Grants

  • Principal Investigator, Hardie Collaborative Stipend: Religion, Race and Language in Global Context: A Proposal for Collaborative Undergraduate Ethnographic Research, Bureau of Educational Research, 2007-2008
  • Principal Investigator, Using Technology to Enhance Achievement in Math, Science, and Literacy: A Middle School-University Partnership, Hewlett-Packard, 2001-2003
  • Principal Investigator, Reading the Lives and Literacies of Disenfranchised, Disaffected Youth, Campus Research Board, 2000-2001

Select Publications

  • Dressman, M., Faust, M. Lessons from the history of poetry education in one journal, 1912-2005: Does history matter? Journal of Literacy Research.
  • Dressman, M., Faust, M., , . On the teaching of poetry in English Journal, 1912-2005: Does history matter? . Journal of Literacy Research, 29.
  • Journell, W., Dressman, M., Babock, A., Weatherup, N., Makhoukh, A. (2013). “Toward technology-mediated transcultural education: Learning from a discussion of politics and culture between American and Moroccan students.” International Journal of Social Education, 24(2), 169-192.
  • Dressman, M. (2013). Beyond disbelief: A confessional tale of religion, technology, and academic conceit. , 255-274.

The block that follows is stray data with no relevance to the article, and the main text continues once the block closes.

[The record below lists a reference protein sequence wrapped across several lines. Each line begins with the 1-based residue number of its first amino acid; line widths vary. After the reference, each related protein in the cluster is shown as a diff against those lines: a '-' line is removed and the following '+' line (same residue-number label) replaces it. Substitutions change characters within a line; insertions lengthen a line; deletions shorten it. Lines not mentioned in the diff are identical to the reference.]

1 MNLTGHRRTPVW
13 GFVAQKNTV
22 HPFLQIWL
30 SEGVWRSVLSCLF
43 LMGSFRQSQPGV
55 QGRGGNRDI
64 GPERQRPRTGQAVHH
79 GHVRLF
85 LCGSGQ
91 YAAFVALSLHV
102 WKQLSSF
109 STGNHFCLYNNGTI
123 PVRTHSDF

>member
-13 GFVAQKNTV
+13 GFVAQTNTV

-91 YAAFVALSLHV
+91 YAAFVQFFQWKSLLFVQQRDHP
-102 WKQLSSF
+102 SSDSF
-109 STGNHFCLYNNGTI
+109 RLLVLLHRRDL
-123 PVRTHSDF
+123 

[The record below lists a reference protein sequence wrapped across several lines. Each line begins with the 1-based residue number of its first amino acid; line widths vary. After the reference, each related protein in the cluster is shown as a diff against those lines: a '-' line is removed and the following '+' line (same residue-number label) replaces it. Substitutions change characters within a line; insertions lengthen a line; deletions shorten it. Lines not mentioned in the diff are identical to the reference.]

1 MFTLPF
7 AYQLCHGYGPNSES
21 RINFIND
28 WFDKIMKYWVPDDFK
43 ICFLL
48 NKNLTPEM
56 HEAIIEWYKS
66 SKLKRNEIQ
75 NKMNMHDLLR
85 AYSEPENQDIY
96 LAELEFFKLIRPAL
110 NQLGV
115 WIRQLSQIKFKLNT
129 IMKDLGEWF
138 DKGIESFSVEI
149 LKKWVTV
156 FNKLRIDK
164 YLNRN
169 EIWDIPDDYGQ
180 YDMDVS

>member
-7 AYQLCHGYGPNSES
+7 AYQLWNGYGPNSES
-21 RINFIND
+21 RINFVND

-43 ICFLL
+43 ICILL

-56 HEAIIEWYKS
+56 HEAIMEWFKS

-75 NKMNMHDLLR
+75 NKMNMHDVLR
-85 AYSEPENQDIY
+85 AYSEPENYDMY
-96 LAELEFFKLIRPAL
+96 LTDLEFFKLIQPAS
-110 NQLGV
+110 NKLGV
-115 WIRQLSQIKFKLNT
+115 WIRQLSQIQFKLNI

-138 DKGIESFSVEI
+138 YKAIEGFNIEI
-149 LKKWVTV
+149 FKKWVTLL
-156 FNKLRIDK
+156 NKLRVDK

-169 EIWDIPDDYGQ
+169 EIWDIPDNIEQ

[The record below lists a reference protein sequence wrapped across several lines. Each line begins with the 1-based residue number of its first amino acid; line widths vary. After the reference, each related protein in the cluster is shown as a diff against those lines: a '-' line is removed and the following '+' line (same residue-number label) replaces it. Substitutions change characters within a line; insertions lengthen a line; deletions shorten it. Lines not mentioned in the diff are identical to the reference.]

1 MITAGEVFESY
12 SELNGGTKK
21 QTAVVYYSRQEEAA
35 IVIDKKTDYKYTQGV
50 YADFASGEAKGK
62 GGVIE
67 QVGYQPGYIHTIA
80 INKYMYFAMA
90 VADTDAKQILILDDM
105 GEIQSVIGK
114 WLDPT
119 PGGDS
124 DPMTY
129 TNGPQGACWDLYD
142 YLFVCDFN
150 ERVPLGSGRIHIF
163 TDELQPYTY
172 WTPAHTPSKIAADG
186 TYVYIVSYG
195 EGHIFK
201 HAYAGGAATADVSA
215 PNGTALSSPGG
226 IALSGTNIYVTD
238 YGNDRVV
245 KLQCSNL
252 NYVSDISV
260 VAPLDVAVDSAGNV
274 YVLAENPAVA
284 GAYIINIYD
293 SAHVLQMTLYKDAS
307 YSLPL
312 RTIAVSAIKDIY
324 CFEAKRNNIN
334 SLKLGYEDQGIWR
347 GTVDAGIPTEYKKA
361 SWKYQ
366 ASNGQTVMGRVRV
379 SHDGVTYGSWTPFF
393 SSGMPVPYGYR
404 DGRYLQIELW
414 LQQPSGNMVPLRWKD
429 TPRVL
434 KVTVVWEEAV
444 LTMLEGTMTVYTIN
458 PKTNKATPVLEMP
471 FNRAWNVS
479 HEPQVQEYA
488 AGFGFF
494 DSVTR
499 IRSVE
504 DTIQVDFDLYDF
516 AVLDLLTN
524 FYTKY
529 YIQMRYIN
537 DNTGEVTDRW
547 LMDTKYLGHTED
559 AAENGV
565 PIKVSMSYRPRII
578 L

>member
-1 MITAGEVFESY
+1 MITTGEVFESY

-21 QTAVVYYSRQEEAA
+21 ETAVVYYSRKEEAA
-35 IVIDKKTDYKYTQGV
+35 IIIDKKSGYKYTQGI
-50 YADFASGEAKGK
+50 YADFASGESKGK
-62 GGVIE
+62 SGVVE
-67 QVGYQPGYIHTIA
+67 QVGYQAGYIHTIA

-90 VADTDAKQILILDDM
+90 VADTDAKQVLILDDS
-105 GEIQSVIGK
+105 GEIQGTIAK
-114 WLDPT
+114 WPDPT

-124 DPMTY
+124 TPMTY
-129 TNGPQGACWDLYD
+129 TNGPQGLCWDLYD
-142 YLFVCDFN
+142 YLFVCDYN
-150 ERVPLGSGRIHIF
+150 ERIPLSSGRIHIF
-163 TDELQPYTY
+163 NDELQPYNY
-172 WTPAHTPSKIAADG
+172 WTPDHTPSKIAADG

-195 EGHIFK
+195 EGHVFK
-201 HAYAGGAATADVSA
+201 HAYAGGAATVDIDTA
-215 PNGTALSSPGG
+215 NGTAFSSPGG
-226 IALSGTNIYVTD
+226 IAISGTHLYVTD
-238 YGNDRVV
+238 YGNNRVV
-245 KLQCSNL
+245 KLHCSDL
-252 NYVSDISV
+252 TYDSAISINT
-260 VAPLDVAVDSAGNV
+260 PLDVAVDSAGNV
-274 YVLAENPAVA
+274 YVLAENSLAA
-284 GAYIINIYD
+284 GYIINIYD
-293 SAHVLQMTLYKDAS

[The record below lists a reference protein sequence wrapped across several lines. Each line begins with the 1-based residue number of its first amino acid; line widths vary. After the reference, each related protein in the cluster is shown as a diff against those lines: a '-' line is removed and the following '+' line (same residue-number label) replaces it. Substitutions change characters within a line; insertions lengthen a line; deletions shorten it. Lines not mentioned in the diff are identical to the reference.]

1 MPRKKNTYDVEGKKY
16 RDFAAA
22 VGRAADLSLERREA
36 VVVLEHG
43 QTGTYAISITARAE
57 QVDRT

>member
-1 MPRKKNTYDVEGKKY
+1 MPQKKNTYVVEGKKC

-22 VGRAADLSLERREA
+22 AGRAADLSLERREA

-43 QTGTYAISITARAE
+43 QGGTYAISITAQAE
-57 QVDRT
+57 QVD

• Dressman, M., Journell, A., Mann, J. (2012). Teacher education: Qualitative research approaches. Handbook of qualitative research in education. Edward Elgar Publishing Limited: Cheltenham, Glos, UK.
  • Dressman, M., McCarthey, S. (2011). Toward a pragmatics of epistemology, methodology, and other people's theories in literacy research. Literacy research methodologies. Guilford Press: New York.
  • Dressman, M. (2010). Let's poem: The essential guide to teaching poetry in a high-stakes, multimodal world. Teachers College Press: New York.
  • Dressman, M. (2008). Using social theory in educational research: A practical guide. Routledge: London.
  • Dressman, M. (2007). Theoretically framed: Argument and desire in the production of general knowledge about literacy. Reading Research Quarterly, 42, 332-363.
  • Wilder, P., Dressman, M. (2006). New literacies, enduring challenges? The role of capital in adolescent readers' internet practices. Reconceptualizing the literacies in adolescents' lives. Erlbaum: Mahwah, NJ.
  • Dressman, M. (2006). Teacher, teach thyself: Teacher research as gendered ethnographic practice. Ethnography, 7(3), 329-356.
  • Dressman, M., Wilder, P., Connor, J. (2005). Theories of failure and the failure of theories: A cognitive/sociocultural/macrostructural study of eight struggling students. Research in the Teaching of English, 40, 8-61.
  • McCarthey, S., Dressman, M. (2004). Toward a pragmatics of epistemology, methodology, and other people's theories in literacy research. Literacy research methods. Guilford Press: New York.
  • Dressman, M. (2004). Dewey and Bakhtin in dialogue: From Rosenblatt to a pedagogy of literature as social, aesthetic practice. Bakhtinian perspectives on language and literacy education. University Press: Cambridge, UK.